9. Sample content – Sometimes prospective attendees and their supervisors are looking for added insurance your event will be worth their time and money. Sharing sample content in the form of slide decks, handouts, executive summaries and video clips may be just the ticket to secure their participation.
  10. Volunteers – Identify your repeat attendees and arm them with the tools needed to promote your events. Consider guest blog posts, social media chats and featured magazine columns. Likewise, remove as many barriers as possible to encourage easy sharing of member-generated materials.

While you may not have the resources to employ each of these tactics between now and your next annual meeting, take some time this month to identify and address the low-hanging fruit. Then develop a long-term strategic plan for implementing the remaining marketing and communication ideas, remembering to include representation from both the meetings and publications teams.

At the end of the day, you simply can’t afford to ignore what your events are saying about you, your department and your organization.

01
Jul
14

Bonus content: Event Garde e-news – July edition

Cally Hill, Director of Client Relations

Cally Hill, Director of Client Relations

Q & A with Cally Hill, Director of Client Relations

Q: When you’re not working for Event Garde, what keeps you busy?
A:  I enjoy spending time with my family and watching Tigers baseball.

Q: If you could meet one famous person, who would it be, and why?
A: Tom Hanks. He has been my favorite actor since he was on the sitcom “Bosom Buddies” in 1980.

Q: What song best describes your life, and why?
A: My favorite song is “Bridge Over Troubled Water” by Simon and Garfunkel because it is the first song I remember hearing as a kid and it reminds me of my dad.

Q: What is your secret talent?
A: I don’t have any secret talents, as I think they’re out there for everyone to see. (Editor’s Note: Cally is very skilled at making everything run smoothly. Her secret talent is definitely multi-tasking! – KP)

Q: Which color do you think best represents you, and why?
A. Orange. It’s a bold color that stands out.

24
Jun
14

5 Cool Things Associations Are Doing at Meetings and Events

This month’s guest blog post is by Samantha Whitehorne, deputy editor for Associations Now. Contact Whitehorne at swhitehorne@asaecenter.org.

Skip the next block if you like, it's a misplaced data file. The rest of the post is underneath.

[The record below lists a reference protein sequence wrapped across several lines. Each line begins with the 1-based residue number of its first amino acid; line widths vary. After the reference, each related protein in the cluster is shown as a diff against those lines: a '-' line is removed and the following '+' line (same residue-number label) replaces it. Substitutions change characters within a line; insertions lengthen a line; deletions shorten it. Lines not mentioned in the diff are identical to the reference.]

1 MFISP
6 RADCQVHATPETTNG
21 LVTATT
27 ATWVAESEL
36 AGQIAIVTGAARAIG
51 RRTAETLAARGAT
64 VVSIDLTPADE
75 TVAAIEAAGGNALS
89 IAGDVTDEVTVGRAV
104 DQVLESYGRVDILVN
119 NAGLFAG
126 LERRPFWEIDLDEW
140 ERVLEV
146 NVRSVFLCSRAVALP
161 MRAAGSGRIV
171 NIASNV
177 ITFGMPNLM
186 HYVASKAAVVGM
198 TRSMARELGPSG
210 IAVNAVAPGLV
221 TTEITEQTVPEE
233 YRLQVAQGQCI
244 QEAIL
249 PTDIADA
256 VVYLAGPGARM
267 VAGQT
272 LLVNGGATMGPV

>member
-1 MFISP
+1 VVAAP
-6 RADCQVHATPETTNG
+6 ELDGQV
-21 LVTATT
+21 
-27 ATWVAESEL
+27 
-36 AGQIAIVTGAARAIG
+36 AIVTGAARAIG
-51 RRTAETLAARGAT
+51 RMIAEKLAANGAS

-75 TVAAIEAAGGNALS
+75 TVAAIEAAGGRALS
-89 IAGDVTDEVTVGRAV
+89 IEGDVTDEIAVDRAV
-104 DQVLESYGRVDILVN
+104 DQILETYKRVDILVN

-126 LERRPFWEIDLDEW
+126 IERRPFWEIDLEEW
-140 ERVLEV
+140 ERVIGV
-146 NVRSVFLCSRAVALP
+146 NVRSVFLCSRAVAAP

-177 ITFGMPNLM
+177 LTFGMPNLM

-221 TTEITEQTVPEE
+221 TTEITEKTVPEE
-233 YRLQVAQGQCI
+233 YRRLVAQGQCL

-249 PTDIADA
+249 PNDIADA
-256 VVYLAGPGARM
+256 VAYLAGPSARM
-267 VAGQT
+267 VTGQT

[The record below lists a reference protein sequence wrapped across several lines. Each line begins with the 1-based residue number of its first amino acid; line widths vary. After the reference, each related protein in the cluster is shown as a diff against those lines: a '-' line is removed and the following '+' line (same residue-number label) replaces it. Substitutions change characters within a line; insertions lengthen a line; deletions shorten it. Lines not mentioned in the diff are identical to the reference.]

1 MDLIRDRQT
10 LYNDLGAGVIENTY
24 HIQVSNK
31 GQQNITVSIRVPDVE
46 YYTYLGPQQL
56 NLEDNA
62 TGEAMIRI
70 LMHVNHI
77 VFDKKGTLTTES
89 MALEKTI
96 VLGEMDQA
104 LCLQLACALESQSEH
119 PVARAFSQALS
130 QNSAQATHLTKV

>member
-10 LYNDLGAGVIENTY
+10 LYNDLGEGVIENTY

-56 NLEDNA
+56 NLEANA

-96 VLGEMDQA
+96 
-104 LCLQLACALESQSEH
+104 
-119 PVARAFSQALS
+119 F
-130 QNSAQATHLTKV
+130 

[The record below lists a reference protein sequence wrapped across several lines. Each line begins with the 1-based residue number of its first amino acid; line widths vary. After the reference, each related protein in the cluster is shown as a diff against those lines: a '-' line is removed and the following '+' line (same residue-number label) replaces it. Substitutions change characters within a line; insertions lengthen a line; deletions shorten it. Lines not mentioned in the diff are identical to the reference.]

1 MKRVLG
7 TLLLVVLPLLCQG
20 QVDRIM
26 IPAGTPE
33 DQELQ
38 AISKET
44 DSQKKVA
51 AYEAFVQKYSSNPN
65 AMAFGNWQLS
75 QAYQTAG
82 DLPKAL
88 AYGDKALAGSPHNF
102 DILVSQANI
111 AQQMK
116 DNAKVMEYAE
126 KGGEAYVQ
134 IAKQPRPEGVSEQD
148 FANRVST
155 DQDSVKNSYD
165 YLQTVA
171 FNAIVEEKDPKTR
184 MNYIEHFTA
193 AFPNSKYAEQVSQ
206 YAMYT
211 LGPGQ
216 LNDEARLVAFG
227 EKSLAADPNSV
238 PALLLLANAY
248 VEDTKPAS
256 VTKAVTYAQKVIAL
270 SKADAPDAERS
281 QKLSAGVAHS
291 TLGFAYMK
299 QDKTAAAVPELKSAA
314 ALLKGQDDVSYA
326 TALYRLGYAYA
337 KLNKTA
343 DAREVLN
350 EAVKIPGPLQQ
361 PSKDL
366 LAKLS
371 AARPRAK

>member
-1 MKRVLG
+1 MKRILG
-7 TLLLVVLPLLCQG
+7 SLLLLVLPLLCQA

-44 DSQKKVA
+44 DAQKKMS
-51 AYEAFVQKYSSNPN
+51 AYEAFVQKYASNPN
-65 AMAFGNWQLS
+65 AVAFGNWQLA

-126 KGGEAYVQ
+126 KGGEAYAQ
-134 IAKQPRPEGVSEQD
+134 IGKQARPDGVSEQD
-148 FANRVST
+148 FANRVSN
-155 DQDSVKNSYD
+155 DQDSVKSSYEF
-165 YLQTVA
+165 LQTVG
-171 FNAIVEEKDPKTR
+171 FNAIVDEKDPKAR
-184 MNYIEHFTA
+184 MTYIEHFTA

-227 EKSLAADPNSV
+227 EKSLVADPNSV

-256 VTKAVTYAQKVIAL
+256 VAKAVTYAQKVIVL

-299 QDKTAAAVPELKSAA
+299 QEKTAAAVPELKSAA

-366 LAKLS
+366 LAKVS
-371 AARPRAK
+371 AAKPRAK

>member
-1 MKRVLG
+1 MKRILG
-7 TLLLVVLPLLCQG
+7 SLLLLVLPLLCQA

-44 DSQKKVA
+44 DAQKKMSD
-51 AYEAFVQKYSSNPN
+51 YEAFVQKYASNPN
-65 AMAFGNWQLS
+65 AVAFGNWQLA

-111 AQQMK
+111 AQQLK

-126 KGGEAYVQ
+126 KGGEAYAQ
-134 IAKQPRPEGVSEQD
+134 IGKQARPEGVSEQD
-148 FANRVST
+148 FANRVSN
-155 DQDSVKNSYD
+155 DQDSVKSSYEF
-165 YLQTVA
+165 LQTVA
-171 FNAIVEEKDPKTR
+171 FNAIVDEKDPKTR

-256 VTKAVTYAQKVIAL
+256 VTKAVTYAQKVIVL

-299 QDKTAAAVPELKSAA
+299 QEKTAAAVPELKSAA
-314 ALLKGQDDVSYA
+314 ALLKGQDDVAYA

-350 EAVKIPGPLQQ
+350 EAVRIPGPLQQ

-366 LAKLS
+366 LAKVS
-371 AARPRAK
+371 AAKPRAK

Samantha Whitehorne

Samantha Whitehorne, deputy editor for Associations Now.

As the weekly blogger (and deputy editor) for ASAE’s AssociationsNow.com, I write about some of the innovative things that associations are doing for their meetings and conferences. While it can be stressful to come up with something new each week, it gives me a chance to spotlight association meetings, which sometimes are wrongly perceived as unable to keep up with the likes of bigger conferences such as SXSW or TED.

Here are five ideas executed by associations throughout the past year that I think are the best of the best.

Have Staff Wear the Latest Technology
In April, the Washington Restaurant Association outfitted its onsite staff with Google Glass to provide a live video feed of the event.

During the two-day event, WRA staff wore Google Glass while walking around the show, producing a video feed that streamed on its web site to give people an idea of the event’s layout and provide additional exposure for exhibitors via “on-camera” interviews.

“It allows us to go to a lot of the exhibitors and industry experts who are part of the trade show and interview them in a casual manner,” Lex Nepomuceno, WRA’s director of communications and technology, told Associations Now.

Keep Attendees’ Health in Mind
More associations are helping to keep attendees on track when it comes to their health and fitness while they’re onsite. For example, the annual conference and exhibition of the Health Information and Management Systems Society offered a three-day Wellness Challenge this year.

Here’s how it worked: Attendees had to sign up through the meeting web site and were required to have a fitness tracker to participate. They could either purchase a Misfit Shine activity tracker for $59 through HIMSS, which they picked up onsite, or use their own.